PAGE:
AELF 2010 – Paris
As this is my first post as an official member of the Chamilo community please allow me to introduce myself, I am Cedric and I am currently in charge of Business Development at BeezNest.
Today was the first day of the AELF show at CNIT, Paris (www.aelf.fr), which I attended. As this was the first edition of this e-learning forum we were not expecting it to very big in size but I must say the number of visitors was relatively limited. This is probably due to the fact that the date and location had to be moved at the last minute because of works taking place in the original venue. The show was nevertheless interesting, and about 30 companies exhibiting their (expensive) solutions over there seemed to target businesses and focus on 3 areas: Social networks for businesses, Technology Watch and news alerts, and virtual environments for training purposes.
I was a bit disappointed by the fact that very few of the companies were actually offering open source solutions for education, apart from Scenarii which specialises in documentary architecture solutions, virtual environments and training solutions (all SCORM compliant).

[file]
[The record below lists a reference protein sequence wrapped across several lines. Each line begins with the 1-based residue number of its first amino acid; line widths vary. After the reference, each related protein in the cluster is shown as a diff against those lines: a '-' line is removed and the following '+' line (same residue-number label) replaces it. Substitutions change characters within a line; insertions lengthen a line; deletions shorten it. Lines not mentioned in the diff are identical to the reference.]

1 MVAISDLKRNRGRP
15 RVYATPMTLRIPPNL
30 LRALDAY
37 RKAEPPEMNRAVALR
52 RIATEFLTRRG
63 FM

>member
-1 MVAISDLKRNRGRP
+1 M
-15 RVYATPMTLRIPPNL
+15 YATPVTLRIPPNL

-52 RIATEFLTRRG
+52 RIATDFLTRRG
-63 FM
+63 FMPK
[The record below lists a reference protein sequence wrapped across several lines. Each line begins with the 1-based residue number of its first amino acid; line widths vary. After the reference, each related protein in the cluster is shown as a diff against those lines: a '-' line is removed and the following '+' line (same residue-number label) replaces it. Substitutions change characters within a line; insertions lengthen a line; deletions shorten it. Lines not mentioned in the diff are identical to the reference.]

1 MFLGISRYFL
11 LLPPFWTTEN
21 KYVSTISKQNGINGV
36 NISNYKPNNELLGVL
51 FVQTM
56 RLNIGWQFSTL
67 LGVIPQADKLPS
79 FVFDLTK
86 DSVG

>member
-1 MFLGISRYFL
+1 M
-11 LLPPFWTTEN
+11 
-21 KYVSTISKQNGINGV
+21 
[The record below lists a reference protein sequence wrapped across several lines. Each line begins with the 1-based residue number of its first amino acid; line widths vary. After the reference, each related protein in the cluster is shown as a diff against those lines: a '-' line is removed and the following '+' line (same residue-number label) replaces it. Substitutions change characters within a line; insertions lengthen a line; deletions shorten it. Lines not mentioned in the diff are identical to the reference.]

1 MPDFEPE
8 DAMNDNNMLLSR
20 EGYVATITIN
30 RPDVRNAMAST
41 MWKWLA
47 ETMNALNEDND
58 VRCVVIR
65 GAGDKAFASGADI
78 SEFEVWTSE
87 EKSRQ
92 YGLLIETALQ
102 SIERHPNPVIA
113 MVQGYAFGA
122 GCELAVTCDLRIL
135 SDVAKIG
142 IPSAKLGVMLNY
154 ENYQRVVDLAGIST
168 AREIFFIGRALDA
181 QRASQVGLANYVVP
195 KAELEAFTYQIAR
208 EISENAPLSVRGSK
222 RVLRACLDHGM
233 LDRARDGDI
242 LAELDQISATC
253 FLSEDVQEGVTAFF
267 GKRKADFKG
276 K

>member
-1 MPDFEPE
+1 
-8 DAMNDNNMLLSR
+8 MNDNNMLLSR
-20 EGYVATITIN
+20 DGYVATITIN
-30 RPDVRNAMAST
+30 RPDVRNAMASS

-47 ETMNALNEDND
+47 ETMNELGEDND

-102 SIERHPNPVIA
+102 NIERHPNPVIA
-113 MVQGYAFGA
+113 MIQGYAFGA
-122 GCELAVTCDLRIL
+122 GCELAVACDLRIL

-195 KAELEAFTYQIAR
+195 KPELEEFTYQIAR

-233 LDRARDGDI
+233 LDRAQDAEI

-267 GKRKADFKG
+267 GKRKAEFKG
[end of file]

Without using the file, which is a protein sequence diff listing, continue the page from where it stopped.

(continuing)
Conferences were organised all day but mostly resumed to companies promoting their solutions, although a few subjects and questions were raised that were worthy of attention.
I came across this interesting multilingual project financed by the European Commission which is called Babel Web. The project manager introduced to us the fact that the whole point of the project was to make it shine as a Web 2.0 initiative because it included the following guidelines: interaction from users, the use of rich media, and the social aspects.
As the presenter was struggling with tabs and windows, and capricious videos from Youtube, it quickly became clear that a key and crucial element from Web 2.0 was missing in the project: seamless navigation. I will not comment on the visual aspects of the project, which you can appreciate for yourself. http://www.babel-web.eu/
I raised a question at the end which was essentially to try to understand why they decided not to use existing open source technologies such as Moodle at the beginning of the project. (Chamilo was not yet in place when they started the project.)
The answer came as a bit of a shock, since 80% of the audience was composed of teachers: “This project was not meant for educational purposes, so we did not want to use an LMS.” as in implying: there is no way you can have a social and fun educational learning environment.
So there we are. After seeing what is available on the market today, I sincerely believe that Chamilo can hold its own against a lot of licensed software and against EU funded projects. Chamilo has really achieved and grown so much with the help of each and every one of you.
Essentially, the only thing leaving Chamilo behind at this point is the fact that we are not famous enough yet, but I am pretty sure that thanks to your help, it will just be a matter of time.